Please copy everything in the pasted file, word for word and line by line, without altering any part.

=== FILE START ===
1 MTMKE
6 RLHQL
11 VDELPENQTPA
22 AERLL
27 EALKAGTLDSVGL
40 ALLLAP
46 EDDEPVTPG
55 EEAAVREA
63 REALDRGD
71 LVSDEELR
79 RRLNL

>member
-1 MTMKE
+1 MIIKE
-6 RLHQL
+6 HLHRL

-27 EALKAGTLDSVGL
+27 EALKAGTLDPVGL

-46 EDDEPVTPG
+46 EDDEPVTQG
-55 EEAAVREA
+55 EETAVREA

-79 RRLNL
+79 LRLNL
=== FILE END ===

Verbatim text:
1 MTMKE
6 RLHQL
11 VDELPENQTPA
22 AERLL
27 EALKAGTLDSVGL
40 ALLLAP
46 EDDEPVTPG
55 EEAAVREA
63 REALDRGD
71 LVSDEELR
79 RRLNL

>member
-1 MTMKE
+1 MIIKE
-6 RLHQL
+6 HLHRL

-27 EALKAGTLDSVGL
+27 EALKAGTLDPVGL

-46 EDDEPVTPG
+46 EDDEPVTQG
-55 EEAAVREA
+55 EETAVREA

-79 RRLNL
+79 LRLNL